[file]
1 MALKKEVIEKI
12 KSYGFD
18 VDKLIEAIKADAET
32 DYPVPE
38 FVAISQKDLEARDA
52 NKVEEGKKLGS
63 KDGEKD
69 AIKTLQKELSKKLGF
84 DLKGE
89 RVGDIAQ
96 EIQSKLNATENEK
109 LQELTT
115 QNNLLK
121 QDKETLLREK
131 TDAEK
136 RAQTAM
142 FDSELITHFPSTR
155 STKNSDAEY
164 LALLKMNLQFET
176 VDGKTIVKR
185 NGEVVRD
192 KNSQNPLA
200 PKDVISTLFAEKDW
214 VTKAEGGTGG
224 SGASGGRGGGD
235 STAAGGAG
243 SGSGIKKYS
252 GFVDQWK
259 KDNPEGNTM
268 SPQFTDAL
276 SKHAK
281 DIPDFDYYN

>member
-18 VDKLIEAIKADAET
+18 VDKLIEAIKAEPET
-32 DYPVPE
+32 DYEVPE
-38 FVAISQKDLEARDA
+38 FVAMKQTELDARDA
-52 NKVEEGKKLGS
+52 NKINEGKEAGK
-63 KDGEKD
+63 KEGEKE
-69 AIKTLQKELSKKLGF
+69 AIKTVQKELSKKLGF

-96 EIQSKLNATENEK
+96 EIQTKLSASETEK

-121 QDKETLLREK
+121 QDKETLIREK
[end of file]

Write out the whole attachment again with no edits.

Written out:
1 MALKKEVIEKI
12 KSYGFD
18 VDKLIEAIKADAET
32 DYPVPE
38 FVAISQKDLEARDA
52 NKVEEGKKLGS
63 KDGEKD
69 AIKTLQKELSKKLGF
84 DLKGE
89 RVGDIAQ
96 EIQSKLNATENEK
109 LQELTT
115 QNNLLK
121 QDKETLLREK
131 TDAEK
136 RAQTAM
142 FDSELITHFPSTR
155 STKNSDAEY
164 LALLKMNLQFET
176 VDGKTIVKR
185 NGEVVRD
192 KNSQNPLA
200 PKDVISTLFAEKDW
214 VTKAEGGTGG
224 SGASGGRGGGD
235 STAAGGAG
243 SGSGIKKYS
252 GFVDQWK
259 KDNPEGNTM
268 SPQFTDAL
276 SKHAK
281 DIPDFDYYN

>member
-18 VDKLIEAIKADAET
+18 VDKLIEAIKAEPET
-32 DYPVPE
+32 DYEVPE
-38 FVAISQKDLEARDA
+38 FVAMKQTELDARDA
-52 NKVEEGKKLGS
+52 NKINEGKEAGK
-63 KDGEKD
+63 KEGEKE
-69 AIKTLQKELSKKLGF
+69 AIKTVQKELSKKLGF

-96 EIQSKLNATENEK
+96 EIQTKLSASETEK

-121 QDKETLLREK
+121 QDKETLIREK